The characteristics of the tenrec are the following:
- They have different shapes depending on the species.
- Most have spines like hedgehogs.
- Weights vary from about 5 grams to 1 kg, depending on the species.
- They also vary in size, being between 4.5 and 40 cm.
- Despite similarities in appearance, they are not directly related to hedgehogs, shrews, opossums, mice or otters.
- The dentition changes considerably between species, varying between 32 and 40 teeth.
- They have small eyes with poor vision.
- Unlike other mammals, they have a cloaca. This is a combined urogenital and anal orifice similar to those of birds, amphibians and reptiles.
- Their body temperature is variable, unlike most mammals.
- Males do not have scrotums, so their testicles are inside the body cavity.
- They are the mammals with the greatest reproductive potential.
Behavior of the tenrec
Most tenrecs are nocturnal animals, but their roles within a given habitat vary by species and some are diurnal. Due to their poor eyesight, they rely mainly on smell, relying on their whiskers and hearing to perceive their environment. Certain types of tenrec go into a state of torpor during certain times of the year, i.e. some are hibernating animals.
Some species are semi-aquatic and others are strictly terrestrial. In general, they build burrows with an entrance they usually plug. Tenrecs are solitary animals, but on specific occasions some can be close, form pairs and meet to reproduce. The range of their territory is not very large, so they usually stay more or less in the same area. They can be aggressive with members of the same species that are unknown to them.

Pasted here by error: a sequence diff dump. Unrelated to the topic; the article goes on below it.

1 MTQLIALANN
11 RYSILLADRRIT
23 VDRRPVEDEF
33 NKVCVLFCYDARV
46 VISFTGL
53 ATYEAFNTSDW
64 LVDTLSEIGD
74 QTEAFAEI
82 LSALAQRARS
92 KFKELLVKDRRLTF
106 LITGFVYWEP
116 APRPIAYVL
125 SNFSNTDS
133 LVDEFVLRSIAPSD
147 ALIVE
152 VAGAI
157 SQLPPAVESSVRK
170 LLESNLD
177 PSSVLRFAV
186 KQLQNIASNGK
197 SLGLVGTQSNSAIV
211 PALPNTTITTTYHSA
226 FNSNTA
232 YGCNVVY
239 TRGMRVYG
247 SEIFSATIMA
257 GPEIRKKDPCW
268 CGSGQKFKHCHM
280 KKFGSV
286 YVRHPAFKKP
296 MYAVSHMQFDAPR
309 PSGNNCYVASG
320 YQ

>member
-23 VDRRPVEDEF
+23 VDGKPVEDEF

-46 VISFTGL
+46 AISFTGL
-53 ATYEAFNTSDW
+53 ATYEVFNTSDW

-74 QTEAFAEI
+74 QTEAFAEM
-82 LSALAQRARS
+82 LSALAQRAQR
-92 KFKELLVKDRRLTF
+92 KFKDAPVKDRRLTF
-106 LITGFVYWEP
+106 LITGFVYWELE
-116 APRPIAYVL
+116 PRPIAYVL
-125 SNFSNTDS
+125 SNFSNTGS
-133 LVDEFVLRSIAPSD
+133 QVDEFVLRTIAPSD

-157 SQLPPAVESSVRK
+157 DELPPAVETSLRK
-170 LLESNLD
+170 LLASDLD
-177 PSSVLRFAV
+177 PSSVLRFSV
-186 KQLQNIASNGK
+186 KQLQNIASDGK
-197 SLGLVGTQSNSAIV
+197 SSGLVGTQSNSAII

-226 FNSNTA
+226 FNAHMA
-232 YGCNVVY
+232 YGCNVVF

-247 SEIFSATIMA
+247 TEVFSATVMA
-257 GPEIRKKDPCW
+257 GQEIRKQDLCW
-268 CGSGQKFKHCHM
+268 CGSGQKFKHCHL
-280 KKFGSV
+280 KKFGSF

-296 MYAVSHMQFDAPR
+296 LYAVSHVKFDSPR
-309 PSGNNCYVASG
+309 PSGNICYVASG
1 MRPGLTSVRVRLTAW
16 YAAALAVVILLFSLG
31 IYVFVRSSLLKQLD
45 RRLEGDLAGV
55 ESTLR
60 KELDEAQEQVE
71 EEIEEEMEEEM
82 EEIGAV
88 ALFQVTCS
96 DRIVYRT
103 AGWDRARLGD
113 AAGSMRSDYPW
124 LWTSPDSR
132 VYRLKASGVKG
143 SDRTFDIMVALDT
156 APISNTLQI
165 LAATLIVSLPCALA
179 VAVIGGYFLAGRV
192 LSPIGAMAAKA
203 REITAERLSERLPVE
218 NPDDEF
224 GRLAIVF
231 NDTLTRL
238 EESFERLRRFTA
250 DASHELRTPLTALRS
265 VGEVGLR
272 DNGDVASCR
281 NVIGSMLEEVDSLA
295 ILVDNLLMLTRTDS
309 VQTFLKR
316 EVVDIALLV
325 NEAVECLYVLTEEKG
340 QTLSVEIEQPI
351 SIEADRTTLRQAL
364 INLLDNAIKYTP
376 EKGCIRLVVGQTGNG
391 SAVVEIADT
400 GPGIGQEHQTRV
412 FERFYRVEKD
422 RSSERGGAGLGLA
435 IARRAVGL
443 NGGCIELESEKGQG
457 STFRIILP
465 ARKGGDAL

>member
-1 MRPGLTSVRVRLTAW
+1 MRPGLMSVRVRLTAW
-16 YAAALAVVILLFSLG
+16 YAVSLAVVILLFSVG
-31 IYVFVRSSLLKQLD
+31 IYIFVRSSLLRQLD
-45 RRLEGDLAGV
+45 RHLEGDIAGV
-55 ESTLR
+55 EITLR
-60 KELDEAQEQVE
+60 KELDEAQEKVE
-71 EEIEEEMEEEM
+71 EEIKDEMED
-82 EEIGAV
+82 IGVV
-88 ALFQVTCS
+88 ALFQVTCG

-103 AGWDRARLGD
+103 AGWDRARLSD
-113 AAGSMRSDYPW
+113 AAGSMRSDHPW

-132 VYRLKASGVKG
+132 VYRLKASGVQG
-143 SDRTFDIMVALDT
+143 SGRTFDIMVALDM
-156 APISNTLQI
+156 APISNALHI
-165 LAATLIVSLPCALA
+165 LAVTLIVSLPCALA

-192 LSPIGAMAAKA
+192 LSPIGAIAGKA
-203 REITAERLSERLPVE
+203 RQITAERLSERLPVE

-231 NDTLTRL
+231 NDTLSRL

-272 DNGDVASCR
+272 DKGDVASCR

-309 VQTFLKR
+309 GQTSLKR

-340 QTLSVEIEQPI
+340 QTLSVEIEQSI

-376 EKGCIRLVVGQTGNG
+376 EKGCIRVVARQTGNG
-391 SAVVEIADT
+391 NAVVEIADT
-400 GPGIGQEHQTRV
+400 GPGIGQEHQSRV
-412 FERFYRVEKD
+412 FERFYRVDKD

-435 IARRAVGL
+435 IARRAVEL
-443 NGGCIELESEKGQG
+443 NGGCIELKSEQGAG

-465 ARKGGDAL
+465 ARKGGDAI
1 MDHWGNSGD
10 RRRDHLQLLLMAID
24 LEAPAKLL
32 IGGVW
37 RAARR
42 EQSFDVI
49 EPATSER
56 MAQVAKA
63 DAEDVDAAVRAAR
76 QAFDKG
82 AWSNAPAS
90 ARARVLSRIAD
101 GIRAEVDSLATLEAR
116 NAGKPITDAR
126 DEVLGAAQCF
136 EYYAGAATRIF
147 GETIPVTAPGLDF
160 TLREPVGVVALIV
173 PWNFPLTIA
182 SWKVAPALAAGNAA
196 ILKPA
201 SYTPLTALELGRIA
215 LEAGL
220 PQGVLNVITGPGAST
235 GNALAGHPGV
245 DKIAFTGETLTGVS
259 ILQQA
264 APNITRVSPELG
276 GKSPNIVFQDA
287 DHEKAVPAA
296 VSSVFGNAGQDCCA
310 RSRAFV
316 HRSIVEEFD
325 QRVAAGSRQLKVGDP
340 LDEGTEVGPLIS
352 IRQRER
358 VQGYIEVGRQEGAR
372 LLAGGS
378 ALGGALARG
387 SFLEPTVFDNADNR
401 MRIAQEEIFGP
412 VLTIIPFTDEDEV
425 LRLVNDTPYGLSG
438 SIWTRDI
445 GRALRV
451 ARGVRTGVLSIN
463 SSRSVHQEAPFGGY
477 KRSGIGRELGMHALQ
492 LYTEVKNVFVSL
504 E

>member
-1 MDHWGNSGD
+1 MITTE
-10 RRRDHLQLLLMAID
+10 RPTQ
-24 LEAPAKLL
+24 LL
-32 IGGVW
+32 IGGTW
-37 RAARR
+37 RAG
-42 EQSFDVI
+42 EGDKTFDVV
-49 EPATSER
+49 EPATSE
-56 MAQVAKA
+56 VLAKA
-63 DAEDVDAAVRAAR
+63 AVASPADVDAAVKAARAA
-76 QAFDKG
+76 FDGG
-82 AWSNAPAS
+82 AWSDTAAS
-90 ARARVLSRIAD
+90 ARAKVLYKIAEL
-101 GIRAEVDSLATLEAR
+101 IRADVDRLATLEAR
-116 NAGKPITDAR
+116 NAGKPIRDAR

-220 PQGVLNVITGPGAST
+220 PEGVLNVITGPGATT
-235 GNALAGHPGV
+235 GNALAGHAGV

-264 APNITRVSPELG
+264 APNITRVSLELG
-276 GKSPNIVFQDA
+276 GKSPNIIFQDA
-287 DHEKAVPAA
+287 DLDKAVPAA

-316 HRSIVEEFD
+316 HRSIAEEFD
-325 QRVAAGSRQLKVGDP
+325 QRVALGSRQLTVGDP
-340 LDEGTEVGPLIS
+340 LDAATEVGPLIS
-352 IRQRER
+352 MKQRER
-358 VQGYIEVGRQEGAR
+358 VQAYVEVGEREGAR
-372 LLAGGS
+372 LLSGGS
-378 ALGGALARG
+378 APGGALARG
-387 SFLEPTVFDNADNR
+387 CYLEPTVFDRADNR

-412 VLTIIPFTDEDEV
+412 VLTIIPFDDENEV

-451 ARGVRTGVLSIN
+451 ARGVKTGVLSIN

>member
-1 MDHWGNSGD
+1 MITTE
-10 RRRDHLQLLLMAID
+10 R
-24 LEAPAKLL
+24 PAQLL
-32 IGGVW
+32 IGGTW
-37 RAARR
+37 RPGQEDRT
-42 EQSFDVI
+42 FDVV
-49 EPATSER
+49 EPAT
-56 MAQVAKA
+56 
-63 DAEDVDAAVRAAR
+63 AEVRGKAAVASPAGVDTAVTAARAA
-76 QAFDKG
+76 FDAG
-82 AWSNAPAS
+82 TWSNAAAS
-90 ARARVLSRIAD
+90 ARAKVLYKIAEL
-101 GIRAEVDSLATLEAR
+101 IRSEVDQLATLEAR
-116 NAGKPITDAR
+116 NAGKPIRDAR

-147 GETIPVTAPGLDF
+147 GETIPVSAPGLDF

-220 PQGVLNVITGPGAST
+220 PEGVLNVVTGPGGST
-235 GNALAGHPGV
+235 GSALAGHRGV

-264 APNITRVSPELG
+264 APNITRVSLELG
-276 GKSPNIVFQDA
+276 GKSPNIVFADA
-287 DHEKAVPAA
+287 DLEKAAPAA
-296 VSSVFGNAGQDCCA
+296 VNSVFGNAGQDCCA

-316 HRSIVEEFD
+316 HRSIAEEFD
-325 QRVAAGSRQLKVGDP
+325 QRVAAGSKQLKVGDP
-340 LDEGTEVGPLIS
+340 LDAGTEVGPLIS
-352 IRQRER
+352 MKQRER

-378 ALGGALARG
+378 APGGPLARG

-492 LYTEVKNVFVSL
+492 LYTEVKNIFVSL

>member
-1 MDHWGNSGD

All the extant species of tenrecs are endemic to Madagascar. Within this island country, they are distributed in different areas or habitats. These tenrec habitats include the following:
- Dry deciduous forests
- Gallery forests
- Thorny bush areas
- Tropical rain forest
- Mountain forests
- Eucalyptus and pine-cultivated forests
- Fields of rice crops
- Lakes and rivers with fast currents
- Urban and impacted areas
What does the tenrec eat?
The tenrec is an omnivorous animal that spends many hours of its active time feeding, something common in small animals. Depending on the species, there may be a preference for a particular animal, such as termites or earthworms. This is because invertebrates are often part of their main diet.
If you want to know what types of food the tenrec eats, they enjoy the following:
- Small mammals
- Ant eggs
Learn about the diet of the similar-looking animal with our article on what do hedgehogs eat?
There may be some reproductive variations depending on the species. In general, the reproduction of the tenrec occurs over several months, approximately between November and April or from October to November, depending on the species. All have a high reproductive potential since females have a postpartum estrus cycle, so that they can become pregnant again immediately after giving birth.
Another of the tenrec's reproductive characteristics is that the gestation time varies, usually around 50 to 70 days. This is because they can stop the development of the fetuses for a while. The young are born blind and totally dependent on their mothers. They are nursed for up to 33 days, in some cases a little less. Females have several breasts and can have variable litters depending on the type of tenrec, with some having as many as 32 young.
Tenrecs are usually solitary, but in some cases they can form stable pairs and have monogamous reproduction. Others are more promiscuous.
Can you have a tenrec as a pet?
As you can see in our photos of tenrecs, they are beautiful animals. Such cuteness and beauty can make them appealing. Fashions and trends are not only imposed on clothes or vehicles, but animals are unfortunately affected by them. Often this can contravene the ethical standards we want apply to animal conservation and welfare. Human beings have often domesticated animal species which would be better served remaining in the wild.